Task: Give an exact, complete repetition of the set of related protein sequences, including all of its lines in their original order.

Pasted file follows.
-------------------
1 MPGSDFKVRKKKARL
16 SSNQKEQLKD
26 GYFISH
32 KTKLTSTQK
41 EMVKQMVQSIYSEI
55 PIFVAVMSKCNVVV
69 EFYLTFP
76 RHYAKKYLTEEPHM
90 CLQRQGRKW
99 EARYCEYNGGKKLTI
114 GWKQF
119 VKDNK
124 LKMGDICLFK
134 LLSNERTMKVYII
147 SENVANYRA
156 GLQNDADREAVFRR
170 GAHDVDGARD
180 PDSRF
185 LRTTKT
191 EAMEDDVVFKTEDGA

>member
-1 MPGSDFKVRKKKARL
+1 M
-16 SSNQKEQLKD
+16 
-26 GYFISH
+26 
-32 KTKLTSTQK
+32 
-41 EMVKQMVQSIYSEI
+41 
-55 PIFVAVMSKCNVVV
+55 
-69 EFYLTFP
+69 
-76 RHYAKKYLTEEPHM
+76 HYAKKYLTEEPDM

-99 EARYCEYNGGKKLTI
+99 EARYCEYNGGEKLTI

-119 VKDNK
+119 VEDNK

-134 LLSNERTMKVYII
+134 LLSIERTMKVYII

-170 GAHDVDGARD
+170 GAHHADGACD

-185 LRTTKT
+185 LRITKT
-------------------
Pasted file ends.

1 MPGSDFKVRKKKARL
16 SSNQKEQLKD
26 GYFISH
32 KTKLTSTQK
41 EMVKQMVQSIYSEI
55 PIFVAVMSKCNVVV
69 EFYLTFP
76 RHYAKKYLTEEPHM
90 CLQRQGRKW
99 EARYCEYNGGKKLTI
114 GWKQF
119 VKDNK
124 LKMGDICLFK
134 LLSNERTMKVYII
147 SENVANYRA
156 GLQNDADREAVFRR
170 GAHDVDGARD
180 PDSRF
185 LRTTKT
191 EAMEDDVVFKTEDGA

>member
-1 MPGSDFKVRKKKARL
+1 M
-16 SSNQKEQLKD
+16 
-26 GYFISH
+26 
-32 KTKLTSTQK
+32 
-41 EMVKQMVQSIYSEI
+41 
-55 PIFVAVMSKCNVVV
+55 
-69 EFYLTFP
+69 
-76 RHYAKKYLTEEPHM
+76 HYAKKYLTEEPDM

-99 EARYCEYNGGKKLTI
+99 EARYCEYNGGEKLTI

-119 VKDNK
+119 VEDNK

-134 LLSNERTMKVYII
+134 LLSIERTMKVYII

-170 GAHDVDGARD
+170 GAHHADGACD

-185 LRTTKT
+185 LRITKT